• B. Directly from Spreader
  • Using a pitchfork, shovel, or long pole with a securely attached container, extract 10-20 subsamples from the spreader as it is being filled by the storage facility.
  • Collect sub-samples and follow procedure as described above in “General Requirements for Sampling Solid Manure”.

Sampling from Solid Manure Storage Facilities

The optimal time to sample manure is during application, but if time and management practices do not permit, then samples may be collected from the storage facility. Always be cautious when sampling from the storage facilities wearing personal protective equipment such as gloves and mask, possibly even a self-contained breathing mask, if entering a confined manure space.

Sampling Dry Stacks

A dry stack of solid manure is manure that is stored outside in a facility such as a stacking shed or horizontal concrete silo above ground.

  • Identify dispersed points on the stack that represent the average moisture content of the manure. Samples should be taken from a depth of at least 18 inches at various locations on the pile.
  • From each point, remove the top crust layer, which is lower in nutrients, and collect 10-20 sub-samples. Once at 18 inches depth, use a shovel to take a small pile, and then take a cup full from the shovel, transferring contents into a 5-gallon bucket. Use a bucket loader to reach the center portions of the pile. Make sure to randomize sampling by performing in a zigzag pattern.
  • Follow procedure as described above in “General Requirements for Sampling Solid Manure”.

Sampling from Barn Gutters

Many dairy operations collect accumulated manure from barns or housing facilities in gutters and remove from the gutter daily.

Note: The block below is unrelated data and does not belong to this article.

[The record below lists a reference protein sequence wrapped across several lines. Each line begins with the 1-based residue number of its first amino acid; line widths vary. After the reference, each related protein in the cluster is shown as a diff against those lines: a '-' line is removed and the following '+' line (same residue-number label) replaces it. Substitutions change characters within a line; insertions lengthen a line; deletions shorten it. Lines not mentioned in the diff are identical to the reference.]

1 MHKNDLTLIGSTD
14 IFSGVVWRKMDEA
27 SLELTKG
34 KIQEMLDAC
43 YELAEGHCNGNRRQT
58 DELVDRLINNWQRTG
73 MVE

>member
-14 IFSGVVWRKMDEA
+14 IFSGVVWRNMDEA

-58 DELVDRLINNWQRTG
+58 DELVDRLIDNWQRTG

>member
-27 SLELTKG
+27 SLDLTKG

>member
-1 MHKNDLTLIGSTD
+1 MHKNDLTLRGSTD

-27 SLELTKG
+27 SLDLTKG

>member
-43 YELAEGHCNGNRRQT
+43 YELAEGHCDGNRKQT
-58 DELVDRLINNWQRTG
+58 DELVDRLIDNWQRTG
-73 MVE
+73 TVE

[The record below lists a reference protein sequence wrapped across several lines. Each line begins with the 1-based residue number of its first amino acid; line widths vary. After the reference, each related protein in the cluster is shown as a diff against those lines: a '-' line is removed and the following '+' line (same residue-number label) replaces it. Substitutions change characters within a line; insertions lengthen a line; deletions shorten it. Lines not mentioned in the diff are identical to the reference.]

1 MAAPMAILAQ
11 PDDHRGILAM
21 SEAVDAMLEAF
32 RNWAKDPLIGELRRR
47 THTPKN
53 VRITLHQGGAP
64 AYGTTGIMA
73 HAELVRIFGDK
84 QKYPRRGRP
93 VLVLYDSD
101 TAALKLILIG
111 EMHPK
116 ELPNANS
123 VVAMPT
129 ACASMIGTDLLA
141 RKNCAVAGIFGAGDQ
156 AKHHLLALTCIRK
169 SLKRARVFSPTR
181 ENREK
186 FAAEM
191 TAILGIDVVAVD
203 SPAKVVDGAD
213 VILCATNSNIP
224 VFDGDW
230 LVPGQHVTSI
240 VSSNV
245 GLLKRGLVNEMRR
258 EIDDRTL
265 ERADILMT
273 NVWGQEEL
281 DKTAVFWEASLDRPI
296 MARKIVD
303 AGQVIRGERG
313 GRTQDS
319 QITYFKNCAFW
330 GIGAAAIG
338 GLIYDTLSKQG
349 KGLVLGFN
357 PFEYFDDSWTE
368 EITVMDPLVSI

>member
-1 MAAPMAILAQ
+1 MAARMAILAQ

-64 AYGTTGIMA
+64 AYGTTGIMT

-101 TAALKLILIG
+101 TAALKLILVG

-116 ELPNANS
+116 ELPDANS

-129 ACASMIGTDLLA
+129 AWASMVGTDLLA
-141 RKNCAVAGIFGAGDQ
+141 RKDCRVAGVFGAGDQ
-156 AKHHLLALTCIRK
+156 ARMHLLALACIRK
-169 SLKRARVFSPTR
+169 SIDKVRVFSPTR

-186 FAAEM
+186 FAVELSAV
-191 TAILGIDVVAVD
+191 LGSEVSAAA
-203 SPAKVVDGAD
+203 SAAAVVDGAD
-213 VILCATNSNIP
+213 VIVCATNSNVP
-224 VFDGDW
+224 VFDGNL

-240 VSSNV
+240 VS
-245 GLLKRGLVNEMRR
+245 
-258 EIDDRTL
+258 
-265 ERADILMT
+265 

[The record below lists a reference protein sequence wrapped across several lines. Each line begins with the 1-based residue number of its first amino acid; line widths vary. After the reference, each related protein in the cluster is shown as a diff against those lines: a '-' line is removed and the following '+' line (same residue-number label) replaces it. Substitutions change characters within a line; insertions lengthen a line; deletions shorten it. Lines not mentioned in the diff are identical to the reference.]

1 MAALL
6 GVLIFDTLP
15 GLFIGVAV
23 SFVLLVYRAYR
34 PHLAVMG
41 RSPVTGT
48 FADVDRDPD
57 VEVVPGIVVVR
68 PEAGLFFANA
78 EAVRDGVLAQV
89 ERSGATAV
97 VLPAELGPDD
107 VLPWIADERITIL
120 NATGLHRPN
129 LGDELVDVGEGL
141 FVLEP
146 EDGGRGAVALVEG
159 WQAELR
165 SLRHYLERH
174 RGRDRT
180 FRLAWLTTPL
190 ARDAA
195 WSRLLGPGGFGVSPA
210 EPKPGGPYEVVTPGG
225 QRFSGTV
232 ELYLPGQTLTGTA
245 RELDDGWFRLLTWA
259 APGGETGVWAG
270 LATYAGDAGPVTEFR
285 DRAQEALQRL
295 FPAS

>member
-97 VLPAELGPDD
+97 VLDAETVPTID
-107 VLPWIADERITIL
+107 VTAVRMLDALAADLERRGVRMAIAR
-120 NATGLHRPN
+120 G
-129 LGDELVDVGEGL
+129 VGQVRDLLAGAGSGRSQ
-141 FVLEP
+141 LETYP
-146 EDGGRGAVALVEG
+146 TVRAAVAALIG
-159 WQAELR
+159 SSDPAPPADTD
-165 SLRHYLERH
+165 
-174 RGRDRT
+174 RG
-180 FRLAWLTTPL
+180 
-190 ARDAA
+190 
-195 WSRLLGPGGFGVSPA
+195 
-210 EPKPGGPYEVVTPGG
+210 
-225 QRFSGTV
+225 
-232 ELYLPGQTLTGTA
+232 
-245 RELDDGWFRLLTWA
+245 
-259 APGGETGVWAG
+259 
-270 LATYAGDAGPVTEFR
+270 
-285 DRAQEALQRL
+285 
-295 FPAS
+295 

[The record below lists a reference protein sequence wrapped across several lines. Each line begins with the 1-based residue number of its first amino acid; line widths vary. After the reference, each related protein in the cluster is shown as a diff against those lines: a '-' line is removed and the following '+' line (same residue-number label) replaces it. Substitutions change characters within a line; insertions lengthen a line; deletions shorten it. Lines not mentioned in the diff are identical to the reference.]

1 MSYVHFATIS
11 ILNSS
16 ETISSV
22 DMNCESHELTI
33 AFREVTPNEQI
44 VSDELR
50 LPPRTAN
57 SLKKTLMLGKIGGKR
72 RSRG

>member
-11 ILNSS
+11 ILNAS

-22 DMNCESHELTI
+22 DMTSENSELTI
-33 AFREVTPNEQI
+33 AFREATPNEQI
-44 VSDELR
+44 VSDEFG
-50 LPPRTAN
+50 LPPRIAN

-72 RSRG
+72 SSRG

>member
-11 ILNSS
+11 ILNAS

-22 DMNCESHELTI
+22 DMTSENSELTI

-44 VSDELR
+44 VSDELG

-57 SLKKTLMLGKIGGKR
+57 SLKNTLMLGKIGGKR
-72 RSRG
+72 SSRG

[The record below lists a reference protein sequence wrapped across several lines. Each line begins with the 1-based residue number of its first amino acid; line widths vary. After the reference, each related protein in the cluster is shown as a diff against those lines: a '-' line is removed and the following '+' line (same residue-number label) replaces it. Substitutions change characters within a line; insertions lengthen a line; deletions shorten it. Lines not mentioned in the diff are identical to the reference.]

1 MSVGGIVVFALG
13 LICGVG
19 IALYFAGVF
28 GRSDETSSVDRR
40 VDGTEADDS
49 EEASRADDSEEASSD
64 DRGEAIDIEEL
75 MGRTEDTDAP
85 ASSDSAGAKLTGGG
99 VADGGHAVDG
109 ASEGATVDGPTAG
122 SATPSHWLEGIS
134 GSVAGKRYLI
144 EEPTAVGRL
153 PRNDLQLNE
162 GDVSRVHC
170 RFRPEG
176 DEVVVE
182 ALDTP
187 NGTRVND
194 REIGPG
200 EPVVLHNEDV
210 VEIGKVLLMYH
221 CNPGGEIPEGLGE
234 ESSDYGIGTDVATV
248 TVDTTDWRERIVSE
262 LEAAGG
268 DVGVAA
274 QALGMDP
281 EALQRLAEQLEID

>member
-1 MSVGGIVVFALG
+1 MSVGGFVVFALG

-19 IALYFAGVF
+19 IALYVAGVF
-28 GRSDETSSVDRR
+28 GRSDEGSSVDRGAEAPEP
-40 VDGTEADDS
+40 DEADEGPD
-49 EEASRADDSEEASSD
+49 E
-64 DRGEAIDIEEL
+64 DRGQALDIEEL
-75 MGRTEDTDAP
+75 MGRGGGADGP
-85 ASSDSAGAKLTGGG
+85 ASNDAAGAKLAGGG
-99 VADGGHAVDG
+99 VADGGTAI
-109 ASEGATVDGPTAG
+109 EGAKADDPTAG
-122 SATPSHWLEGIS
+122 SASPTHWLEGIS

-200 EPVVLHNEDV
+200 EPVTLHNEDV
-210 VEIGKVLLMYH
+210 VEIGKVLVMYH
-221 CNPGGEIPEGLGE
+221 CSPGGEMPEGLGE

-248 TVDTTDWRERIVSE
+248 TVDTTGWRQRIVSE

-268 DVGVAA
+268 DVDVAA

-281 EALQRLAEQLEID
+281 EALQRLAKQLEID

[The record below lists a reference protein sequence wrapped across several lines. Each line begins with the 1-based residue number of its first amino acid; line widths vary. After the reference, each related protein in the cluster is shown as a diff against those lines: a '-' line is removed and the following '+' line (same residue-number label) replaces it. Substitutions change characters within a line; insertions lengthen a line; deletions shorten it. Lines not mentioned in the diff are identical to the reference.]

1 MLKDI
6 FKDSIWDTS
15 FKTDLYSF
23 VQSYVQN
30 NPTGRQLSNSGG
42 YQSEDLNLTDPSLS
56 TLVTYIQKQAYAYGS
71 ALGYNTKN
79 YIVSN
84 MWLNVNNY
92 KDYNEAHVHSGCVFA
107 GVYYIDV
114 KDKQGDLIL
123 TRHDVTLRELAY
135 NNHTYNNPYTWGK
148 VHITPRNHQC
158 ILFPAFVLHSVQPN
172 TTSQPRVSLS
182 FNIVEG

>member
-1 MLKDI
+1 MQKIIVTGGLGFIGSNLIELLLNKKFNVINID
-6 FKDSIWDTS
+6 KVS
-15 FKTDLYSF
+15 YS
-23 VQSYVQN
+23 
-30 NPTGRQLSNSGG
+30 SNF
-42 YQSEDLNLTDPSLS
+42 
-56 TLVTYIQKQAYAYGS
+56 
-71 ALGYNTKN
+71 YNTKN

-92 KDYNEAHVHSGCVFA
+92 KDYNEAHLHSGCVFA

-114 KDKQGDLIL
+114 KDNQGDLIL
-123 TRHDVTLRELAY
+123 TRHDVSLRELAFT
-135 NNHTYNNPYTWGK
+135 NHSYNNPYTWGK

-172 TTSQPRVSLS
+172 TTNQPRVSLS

• Shovel a heap of manure from the gutter making sure to reach the bottom of gutter. The liquid, which sinks to the bottom, is a crucial component of the sample.
  • Place the contents on barn floor and mix thoroughly, discarding any foreign objects and breaking up clumps of bedding. A pitchfork may be useful for breaking up clumps.
  • Repeat above steps till you have taken from representative locations along the gutter. There should be numerous piles of mixed manure around the barn.
  • Take subsamples from these small mixed manure piles following the above “General Guidelines” to comprise your composite sample.

Recommended Sampling Frequency

Dairy manure nutrient content is constantly changing. Therefore, to determine the best value for the nutrient content of a particular form of dairy manure, it is important to average as many analyses as possible. Remember that more subsamples will give you a better representation of manure composition.

Note Keep track of the beginning, middle, and end portions of application, so that analyses can be correlated to appropriate land application reference.

Note Take manure samples annually for three years, followed by samples every 4-5 years. Keep records on file for management references.

Labs that Accept Manure Samples

University of Maine Analytical Laboratory and Maine Soil Testing Service
5722 Deering Hall
Orono, ME 04469-5722
For further information call (207) 581-3591 or visit:
https://umaine.edu/soiltestinglab/

Dairy One 730 Warren Road Ithaca, NY 14850 (607) 257-1272
http://dairyone.com/

Resources

Bicudo, R. J. Managing Liquid Dairy Manure. AEN-91. University of Kentucky Cooperative Extension Service. http://www2.ca.uky.edu/agcomm/pubs/aen/aen91/aen91.pdf

Peters, J, C., et. al. 2003. Recommended methods of manure analysis. (A3769). University of Wisconsin Cooperative Extension Service. http://learningstore.uwex.edu/assets/pdfs/A3769.pdf

Rieck-Hinz, A., et. al. 2003. How to Sample Manure for Nutrient Analysis. PM 1558. Iowa State University Cooperative Extension Service.


For more information visit the UMass Extension Crops, Dairy, Livestock & Equine Program

Factsheets in this series were prepared by, Masoud Hashemi, Stephen Herbert, Carrie Chickering-Sears, Sarah Weis, Carlos Gradil, Steve Purdy, Mark Huyler, and Randy Prostak, in collaboration with Jacqui Carlevale.

This publication has been funded in part by the Massachusetts Department of Agricultural Resources and the Massachusetts Farm Bureau Federation, Inc.

Topics: 
Agriculture
Agriculture topics: 
Dairy
Soil and Nutrient Management